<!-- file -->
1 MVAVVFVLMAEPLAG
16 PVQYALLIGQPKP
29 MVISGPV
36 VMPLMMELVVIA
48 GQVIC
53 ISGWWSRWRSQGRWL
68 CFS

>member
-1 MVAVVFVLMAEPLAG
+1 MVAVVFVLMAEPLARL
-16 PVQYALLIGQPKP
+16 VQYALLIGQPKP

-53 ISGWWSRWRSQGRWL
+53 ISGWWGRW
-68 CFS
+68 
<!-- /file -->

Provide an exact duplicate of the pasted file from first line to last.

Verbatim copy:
1 MVAVVFVLMAEPLAG
16 PVQYALLIGQPKP
29 MVISGPV
36 VMPLMMELVVIA
48 GQVIC
53 ISGWWSRWRSQGRWL
68 CFS

>member
-1 MVAVVFVLMAEPLAG
+1 MVAVVFVLMAEPLARL
-16 PVQYALLIGQPKP
+16 VQYALLIGQPKP

-53 ISGWWSRWRSQGRWL
+53 ISGWWGRW
-68 CFS
+68 